The reason given in my book is that it i because it interferes with the secondary hemostasis..but i did not understand how that implies that bleeding from deeper organs is more common..
Skin is extraordinarily tough compared to much of our internal tissues; it has to be to protect us. To bleed, skin integrity must be breached, which usually involves sharp objects.
Think for a moment that most splenic or hepatic injuries (even complete ruptures) occur from blunt force trauma without breaking the overlying skin. For a more common example, if someone hits your thigh with a baseball bat, you will get a large bruise, maybe even a broken bone, but the skin will usually remain intact (if badly bruised) from blood vessel damage beneath and within the skin.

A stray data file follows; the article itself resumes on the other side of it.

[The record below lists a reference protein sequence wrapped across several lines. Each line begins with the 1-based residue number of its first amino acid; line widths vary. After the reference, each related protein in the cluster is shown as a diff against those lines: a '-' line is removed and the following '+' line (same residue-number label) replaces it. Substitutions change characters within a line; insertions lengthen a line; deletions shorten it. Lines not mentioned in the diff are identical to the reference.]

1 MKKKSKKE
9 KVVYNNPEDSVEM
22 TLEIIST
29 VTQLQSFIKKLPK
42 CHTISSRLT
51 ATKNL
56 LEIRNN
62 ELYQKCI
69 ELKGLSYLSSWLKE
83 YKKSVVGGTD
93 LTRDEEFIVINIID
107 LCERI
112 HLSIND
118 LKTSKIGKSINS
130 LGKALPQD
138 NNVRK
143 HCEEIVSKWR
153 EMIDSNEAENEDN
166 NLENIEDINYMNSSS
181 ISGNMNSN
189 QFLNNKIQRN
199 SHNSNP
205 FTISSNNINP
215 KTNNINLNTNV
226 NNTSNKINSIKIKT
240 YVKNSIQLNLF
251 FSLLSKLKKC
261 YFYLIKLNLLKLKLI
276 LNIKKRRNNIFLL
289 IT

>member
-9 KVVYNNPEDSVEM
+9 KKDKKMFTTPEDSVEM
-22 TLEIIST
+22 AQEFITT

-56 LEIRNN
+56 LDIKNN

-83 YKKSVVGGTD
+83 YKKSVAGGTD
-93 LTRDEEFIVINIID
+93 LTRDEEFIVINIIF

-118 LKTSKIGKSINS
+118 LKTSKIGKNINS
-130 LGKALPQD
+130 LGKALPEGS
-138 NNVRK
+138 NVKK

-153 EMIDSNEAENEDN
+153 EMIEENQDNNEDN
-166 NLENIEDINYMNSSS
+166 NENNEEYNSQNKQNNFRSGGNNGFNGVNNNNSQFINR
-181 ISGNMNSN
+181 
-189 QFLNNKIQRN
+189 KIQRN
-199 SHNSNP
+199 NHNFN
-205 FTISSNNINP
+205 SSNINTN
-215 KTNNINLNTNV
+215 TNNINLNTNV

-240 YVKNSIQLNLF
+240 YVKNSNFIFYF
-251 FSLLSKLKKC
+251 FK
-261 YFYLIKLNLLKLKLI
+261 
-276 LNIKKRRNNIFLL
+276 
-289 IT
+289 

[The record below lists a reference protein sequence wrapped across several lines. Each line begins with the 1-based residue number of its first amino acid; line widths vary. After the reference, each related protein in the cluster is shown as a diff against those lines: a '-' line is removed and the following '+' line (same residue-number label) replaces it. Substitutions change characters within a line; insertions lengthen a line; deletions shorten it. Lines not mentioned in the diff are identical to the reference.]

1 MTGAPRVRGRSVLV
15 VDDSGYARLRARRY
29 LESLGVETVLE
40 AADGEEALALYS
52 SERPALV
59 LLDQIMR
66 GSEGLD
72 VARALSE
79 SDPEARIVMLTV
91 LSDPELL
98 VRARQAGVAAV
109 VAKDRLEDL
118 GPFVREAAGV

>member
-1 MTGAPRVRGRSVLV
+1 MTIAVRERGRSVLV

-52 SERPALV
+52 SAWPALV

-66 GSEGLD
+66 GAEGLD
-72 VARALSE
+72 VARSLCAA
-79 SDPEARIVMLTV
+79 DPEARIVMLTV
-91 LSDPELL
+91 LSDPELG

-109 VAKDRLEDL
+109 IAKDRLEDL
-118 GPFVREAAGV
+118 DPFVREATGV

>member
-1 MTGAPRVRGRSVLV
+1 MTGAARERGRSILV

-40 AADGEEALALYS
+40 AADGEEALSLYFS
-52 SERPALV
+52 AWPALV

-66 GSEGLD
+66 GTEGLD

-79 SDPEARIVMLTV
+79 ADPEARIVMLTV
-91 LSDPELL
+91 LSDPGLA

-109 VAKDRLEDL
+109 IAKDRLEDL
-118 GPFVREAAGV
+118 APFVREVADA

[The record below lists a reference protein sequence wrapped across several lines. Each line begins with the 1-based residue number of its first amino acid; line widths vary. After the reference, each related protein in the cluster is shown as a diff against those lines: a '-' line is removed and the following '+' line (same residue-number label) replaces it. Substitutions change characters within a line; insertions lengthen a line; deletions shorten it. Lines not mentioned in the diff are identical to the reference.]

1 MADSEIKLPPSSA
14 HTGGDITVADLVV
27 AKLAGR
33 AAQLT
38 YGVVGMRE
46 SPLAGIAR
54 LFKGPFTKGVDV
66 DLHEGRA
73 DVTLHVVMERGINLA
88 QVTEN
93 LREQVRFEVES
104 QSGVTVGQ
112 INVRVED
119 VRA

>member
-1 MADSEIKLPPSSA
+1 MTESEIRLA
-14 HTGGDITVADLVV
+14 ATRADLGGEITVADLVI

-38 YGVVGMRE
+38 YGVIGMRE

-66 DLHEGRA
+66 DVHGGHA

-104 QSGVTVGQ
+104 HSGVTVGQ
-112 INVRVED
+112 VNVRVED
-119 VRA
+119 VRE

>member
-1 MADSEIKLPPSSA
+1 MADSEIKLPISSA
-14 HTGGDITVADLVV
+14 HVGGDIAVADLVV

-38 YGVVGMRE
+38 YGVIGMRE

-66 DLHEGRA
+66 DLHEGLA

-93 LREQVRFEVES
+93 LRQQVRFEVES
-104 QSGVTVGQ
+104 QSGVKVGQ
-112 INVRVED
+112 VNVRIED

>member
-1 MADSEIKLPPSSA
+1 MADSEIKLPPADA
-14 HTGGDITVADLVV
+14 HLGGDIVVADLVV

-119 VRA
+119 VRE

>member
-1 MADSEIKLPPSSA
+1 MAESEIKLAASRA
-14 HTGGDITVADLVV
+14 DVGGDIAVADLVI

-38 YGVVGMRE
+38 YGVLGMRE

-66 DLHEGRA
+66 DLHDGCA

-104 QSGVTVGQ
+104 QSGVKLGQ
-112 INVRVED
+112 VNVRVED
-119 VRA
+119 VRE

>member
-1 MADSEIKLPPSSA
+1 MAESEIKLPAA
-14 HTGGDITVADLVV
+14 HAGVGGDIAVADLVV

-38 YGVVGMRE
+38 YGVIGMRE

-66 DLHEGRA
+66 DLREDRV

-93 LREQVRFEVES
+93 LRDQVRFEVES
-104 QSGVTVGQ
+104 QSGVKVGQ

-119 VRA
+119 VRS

Many organs are delicate, and damage within them is not rare. Bleeding within/from some bodily organs is fairly common: runners bleed from their kidneys, and many, many people bleed from somewhere in their GI tract. High blood pressure may cause bleeding in the brain (a stroke) but it won't cause bleeding from the skin.
Just add to all the above the effect of anticoagulation (what heparin does.) I hope that explains things. If it doesn't, please leave a comment.